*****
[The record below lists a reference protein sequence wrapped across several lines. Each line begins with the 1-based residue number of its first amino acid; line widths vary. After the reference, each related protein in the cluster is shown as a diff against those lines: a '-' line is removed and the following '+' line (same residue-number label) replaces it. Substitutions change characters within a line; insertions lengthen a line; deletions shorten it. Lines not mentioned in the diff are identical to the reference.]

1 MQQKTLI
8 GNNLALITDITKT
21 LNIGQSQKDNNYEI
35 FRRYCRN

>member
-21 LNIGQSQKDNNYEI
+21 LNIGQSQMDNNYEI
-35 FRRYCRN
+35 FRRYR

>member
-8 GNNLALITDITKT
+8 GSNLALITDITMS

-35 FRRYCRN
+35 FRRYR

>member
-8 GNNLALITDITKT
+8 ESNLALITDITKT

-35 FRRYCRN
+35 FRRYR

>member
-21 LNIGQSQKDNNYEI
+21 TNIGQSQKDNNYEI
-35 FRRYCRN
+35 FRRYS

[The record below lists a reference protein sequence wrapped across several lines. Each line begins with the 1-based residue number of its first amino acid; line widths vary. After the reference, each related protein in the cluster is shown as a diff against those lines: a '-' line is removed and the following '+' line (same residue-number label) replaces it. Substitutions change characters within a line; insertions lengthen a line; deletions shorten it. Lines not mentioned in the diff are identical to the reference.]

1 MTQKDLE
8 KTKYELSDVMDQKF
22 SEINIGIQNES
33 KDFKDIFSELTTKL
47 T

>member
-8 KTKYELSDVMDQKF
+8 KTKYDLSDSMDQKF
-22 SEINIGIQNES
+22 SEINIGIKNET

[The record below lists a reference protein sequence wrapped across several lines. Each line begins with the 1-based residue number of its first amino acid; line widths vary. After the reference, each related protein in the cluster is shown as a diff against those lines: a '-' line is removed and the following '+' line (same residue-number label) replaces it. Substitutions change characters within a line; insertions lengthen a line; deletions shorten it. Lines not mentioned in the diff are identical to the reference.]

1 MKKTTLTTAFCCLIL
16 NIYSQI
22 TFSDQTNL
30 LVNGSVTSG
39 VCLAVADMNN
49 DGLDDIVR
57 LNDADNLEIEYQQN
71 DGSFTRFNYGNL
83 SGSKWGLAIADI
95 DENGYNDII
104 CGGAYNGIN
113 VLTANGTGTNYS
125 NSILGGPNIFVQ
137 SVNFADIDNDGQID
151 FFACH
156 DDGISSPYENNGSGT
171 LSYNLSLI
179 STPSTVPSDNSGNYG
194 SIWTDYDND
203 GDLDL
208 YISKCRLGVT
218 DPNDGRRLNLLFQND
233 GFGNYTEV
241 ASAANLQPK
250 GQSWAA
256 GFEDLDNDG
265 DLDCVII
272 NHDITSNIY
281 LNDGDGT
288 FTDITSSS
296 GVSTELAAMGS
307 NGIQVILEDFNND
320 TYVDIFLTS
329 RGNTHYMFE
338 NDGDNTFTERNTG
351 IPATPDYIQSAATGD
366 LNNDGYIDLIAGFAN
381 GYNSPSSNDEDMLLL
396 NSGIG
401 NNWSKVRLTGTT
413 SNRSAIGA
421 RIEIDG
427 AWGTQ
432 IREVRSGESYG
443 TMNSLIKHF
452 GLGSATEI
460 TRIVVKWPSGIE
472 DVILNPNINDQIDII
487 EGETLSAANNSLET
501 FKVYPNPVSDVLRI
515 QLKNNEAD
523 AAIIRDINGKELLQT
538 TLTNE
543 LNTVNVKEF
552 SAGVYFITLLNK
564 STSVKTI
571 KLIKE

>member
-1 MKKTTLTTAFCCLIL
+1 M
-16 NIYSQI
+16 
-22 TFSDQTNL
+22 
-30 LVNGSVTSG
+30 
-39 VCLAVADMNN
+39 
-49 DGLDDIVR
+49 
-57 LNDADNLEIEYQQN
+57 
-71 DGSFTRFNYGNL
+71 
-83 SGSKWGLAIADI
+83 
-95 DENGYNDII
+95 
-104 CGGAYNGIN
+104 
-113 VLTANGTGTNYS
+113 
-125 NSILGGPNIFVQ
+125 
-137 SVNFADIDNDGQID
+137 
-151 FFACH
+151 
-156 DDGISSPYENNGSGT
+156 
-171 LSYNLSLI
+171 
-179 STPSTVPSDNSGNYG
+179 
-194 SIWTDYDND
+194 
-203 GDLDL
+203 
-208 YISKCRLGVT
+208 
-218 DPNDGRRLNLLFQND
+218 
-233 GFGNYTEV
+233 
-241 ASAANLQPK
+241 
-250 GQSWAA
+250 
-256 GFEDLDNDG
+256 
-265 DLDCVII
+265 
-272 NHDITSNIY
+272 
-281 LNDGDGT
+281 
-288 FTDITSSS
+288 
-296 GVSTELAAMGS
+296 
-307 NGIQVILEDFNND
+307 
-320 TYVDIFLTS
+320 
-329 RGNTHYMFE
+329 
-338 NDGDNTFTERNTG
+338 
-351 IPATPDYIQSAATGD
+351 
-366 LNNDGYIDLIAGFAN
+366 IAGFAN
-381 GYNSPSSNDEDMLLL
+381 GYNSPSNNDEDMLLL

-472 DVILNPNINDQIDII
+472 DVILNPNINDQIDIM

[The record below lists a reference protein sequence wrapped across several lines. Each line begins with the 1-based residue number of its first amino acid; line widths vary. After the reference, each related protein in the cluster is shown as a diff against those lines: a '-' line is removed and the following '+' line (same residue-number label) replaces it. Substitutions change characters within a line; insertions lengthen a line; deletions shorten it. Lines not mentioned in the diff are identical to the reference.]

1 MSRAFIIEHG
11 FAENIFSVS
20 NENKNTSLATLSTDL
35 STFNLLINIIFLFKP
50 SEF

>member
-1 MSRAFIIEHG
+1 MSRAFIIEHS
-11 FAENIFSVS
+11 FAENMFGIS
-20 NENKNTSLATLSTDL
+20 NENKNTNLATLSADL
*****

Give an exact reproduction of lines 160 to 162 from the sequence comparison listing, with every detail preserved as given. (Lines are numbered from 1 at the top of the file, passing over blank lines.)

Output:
-320 TYVDIFLTS
+320 
-329 RGNTHYMFE